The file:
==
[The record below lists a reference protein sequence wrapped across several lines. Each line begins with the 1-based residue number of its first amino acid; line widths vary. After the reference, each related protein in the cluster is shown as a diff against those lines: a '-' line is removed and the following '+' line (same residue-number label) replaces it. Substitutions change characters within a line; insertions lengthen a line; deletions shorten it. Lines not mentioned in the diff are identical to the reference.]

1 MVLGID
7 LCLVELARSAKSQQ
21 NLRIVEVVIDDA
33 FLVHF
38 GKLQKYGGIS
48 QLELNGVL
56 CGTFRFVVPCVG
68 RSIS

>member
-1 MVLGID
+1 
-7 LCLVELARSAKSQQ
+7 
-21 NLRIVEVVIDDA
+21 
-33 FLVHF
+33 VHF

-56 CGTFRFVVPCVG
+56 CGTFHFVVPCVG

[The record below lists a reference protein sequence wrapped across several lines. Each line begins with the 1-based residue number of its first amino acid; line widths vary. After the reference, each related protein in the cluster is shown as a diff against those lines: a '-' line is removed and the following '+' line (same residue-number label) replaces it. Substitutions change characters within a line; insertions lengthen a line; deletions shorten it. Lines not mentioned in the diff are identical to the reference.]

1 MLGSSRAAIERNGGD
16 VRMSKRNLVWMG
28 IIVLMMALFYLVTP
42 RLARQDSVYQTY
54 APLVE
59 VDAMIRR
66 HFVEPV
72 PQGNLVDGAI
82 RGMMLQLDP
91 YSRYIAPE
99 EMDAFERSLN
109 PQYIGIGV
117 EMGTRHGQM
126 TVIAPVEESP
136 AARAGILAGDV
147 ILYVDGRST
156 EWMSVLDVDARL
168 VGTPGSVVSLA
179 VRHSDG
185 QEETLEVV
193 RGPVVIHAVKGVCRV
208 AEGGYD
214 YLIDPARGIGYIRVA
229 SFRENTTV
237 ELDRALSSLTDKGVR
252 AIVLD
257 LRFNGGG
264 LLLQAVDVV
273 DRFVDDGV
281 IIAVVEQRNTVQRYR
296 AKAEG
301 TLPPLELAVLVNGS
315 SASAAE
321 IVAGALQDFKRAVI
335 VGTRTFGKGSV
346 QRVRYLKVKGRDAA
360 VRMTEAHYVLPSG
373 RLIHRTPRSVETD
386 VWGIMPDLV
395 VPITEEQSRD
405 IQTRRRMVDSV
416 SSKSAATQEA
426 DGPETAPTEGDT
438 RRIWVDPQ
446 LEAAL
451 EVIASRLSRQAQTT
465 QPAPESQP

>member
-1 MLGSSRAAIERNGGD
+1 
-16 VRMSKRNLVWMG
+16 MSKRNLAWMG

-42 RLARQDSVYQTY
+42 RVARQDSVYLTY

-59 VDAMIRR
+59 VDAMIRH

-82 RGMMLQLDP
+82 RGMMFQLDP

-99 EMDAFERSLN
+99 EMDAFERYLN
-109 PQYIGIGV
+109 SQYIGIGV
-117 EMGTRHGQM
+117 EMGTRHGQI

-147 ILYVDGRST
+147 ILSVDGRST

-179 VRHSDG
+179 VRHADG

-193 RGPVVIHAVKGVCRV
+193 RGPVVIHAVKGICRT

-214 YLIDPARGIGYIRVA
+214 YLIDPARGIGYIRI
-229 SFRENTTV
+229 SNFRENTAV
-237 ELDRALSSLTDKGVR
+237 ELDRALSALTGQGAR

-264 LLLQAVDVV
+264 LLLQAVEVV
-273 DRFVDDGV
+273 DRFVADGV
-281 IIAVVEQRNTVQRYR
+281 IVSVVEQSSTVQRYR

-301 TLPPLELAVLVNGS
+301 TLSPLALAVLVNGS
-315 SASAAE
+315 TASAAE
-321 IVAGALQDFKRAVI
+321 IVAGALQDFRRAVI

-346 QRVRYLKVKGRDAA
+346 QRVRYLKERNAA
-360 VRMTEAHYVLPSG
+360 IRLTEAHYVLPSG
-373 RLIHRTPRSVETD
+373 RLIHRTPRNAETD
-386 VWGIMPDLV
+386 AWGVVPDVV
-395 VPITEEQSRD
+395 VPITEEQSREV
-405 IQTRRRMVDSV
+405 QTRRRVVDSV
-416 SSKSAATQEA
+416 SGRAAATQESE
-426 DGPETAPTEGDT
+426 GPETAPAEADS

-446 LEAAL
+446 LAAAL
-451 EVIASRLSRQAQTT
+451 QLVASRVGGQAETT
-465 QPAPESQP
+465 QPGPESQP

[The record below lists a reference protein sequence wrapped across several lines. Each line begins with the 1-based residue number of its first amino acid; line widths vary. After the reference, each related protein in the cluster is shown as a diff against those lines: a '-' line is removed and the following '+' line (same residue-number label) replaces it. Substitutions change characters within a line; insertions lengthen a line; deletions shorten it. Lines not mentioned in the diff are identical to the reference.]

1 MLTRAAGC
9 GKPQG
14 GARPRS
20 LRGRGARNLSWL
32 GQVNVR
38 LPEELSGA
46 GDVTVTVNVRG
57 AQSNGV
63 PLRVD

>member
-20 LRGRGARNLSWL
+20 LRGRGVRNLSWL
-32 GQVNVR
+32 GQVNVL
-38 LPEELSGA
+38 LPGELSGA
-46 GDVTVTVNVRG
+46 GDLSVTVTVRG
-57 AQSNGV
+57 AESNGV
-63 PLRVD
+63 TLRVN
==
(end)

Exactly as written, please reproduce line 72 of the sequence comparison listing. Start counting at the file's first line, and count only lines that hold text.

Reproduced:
-16 VRMSKRNLVWMG